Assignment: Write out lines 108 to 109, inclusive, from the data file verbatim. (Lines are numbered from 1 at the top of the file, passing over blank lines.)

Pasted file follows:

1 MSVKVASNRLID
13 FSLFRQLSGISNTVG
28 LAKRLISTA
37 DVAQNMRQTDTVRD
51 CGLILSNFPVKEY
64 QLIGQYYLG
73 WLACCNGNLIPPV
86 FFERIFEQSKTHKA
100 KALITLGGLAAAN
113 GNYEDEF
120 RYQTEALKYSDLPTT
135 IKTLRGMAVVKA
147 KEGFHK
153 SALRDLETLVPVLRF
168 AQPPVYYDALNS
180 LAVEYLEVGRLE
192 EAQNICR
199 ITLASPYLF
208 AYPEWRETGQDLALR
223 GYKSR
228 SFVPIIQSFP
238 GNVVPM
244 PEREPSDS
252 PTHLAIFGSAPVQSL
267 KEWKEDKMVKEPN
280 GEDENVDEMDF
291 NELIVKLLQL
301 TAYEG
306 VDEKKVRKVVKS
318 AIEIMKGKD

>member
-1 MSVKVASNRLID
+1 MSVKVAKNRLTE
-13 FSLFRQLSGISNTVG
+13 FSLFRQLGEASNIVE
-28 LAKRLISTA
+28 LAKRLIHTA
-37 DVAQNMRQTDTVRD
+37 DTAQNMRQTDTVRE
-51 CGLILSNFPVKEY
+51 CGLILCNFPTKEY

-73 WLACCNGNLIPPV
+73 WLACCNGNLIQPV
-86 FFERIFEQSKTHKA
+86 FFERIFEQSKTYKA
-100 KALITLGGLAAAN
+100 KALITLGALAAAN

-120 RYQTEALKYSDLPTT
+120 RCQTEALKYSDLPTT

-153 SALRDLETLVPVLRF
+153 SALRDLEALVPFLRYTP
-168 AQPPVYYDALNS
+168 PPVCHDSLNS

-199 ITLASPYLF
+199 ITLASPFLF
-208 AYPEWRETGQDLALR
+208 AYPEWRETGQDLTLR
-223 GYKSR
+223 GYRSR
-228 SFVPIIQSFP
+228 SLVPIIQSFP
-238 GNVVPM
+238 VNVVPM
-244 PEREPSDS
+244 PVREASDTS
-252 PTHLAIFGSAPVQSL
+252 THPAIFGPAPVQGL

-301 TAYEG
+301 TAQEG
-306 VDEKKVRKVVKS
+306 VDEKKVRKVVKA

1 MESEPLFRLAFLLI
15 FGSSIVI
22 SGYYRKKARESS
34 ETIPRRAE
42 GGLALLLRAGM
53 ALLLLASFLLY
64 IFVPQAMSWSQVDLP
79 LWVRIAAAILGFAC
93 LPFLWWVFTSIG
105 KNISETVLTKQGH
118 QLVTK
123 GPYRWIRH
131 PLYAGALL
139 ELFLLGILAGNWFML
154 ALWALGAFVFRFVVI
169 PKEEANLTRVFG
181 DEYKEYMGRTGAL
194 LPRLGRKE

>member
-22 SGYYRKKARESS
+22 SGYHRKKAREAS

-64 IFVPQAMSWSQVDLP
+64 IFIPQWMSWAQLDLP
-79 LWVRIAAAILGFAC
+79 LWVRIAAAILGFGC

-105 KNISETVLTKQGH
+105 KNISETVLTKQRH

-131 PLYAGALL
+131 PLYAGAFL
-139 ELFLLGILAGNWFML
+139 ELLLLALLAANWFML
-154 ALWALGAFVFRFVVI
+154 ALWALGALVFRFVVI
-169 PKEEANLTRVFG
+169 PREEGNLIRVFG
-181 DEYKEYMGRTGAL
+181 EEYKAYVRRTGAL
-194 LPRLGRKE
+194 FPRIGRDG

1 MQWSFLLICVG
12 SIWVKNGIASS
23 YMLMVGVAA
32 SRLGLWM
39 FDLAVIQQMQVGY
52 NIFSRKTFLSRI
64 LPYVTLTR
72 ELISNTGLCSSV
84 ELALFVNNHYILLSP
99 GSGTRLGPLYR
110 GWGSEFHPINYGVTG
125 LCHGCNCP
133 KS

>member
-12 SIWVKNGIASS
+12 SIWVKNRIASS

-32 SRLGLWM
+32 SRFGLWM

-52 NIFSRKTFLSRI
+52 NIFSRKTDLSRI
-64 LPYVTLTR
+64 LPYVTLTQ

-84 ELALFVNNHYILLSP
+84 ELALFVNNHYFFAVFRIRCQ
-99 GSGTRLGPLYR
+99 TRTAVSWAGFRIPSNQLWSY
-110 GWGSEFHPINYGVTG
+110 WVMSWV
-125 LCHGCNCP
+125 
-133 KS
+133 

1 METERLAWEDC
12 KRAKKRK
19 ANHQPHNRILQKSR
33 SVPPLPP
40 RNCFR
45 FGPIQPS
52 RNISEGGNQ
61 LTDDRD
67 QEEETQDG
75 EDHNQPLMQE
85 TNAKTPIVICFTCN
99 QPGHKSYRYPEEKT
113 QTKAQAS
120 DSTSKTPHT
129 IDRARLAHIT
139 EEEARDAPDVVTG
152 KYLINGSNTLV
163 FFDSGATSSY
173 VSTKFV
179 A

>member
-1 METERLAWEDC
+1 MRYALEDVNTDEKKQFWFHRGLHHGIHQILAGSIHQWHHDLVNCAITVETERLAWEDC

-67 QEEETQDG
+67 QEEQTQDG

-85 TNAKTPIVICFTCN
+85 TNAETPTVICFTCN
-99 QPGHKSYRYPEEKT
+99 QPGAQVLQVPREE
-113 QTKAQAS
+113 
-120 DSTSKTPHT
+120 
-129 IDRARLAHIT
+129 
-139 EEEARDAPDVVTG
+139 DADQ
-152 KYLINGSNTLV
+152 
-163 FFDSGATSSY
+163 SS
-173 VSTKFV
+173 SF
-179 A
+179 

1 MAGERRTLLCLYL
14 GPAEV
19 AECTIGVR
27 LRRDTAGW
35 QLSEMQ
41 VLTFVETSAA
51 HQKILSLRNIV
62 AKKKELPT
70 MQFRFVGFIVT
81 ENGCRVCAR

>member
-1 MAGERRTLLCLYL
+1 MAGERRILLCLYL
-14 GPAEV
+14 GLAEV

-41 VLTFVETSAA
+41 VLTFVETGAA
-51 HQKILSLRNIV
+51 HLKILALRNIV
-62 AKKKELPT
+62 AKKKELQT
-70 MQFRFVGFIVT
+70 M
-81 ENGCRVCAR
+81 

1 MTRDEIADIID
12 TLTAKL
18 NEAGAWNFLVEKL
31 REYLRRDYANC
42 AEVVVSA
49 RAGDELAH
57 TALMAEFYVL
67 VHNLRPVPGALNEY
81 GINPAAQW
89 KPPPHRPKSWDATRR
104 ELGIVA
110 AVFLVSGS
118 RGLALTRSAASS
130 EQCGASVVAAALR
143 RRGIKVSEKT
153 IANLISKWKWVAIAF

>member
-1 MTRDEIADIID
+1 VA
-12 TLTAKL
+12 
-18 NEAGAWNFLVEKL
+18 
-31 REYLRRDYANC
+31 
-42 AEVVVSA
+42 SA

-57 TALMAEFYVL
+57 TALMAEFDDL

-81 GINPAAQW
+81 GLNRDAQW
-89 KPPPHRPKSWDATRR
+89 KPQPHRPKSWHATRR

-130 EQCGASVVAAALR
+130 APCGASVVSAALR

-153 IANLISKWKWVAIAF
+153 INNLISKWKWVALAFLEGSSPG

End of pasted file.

+181 EEYKAYVRRTGAL
-194 LPRLGRKE